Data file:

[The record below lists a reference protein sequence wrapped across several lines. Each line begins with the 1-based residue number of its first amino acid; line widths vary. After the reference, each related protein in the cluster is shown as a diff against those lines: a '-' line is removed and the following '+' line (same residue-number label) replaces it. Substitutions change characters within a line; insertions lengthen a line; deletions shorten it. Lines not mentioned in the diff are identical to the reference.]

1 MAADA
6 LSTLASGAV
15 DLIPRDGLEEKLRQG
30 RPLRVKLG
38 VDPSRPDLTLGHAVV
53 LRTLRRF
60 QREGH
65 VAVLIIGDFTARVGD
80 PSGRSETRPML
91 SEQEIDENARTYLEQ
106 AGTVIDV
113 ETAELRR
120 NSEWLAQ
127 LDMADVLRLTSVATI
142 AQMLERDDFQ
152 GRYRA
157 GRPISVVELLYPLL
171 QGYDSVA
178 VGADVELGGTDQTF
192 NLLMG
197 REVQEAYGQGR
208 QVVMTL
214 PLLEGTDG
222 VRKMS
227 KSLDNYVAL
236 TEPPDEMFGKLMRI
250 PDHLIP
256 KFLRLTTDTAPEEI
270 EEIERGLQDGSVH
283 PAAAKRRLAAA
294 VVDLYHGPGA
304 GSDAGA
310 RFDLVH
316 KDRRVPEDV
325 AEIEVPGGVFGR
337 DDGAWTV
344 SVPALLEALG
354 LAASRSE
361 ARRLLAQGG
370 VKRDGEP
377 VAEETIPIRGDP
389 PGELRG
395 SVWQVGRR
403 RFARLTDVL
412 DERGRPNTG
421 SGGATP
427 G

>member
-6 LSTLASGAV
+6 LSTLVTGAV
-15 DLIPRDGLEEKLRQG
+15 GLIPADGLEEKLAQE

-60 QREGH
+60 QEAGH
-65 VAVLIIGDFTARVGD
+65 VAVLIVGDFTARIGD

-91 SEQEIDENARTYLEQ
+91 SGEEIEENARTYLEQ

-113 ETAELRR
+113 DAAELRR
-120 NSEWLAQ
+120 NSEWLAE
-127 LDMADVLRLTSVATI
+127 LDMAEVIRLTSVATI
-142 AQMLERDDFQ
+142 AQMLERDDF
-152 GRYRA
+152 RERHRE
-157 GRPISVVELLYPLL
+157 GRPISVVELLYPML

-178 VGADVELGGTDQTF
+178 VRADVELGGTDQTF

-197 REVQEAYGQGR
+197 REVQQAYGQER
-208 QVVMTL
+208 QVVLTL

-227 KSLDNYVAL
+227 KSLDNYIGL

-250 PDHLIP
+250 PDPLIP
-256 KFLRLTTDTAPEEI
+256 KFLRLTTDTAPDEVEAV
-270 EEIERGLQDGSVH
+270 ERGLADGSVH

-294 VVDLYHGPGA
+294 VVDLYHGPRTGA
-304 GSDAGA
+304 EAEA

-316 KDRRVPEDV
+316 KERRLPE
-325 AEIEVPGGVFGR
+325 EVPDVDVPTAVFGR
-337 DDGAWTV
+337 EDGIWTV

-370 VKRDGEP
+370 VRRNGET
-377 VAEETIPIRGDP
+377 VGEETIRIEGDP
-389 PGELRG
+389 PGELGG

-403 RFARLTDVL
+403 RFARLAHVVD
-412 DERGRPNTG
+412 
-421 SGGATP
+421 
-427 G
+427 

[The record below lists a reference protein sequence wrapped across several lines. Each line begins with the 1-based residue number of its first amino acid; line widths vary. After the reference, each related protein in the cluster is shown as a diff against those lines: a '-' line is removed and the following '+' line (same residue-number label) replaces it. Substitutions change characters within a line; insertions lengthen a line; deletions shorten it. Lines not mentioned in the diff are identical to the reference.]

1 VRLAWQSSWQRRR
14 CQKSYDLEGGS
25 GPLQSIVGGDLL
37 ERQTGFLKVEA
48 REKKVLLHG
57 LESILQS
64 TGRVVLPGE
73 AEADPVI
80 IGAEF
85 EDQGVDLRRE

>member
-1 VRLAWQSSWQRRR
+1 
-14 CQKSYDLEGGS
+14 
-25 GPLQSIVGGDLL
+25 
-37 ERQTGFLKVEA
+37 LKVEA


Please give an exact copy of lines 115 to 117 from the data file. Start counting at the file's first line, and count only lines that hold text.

48 REKKVLLHG
57 LESILQS
64 TGRVVLPGE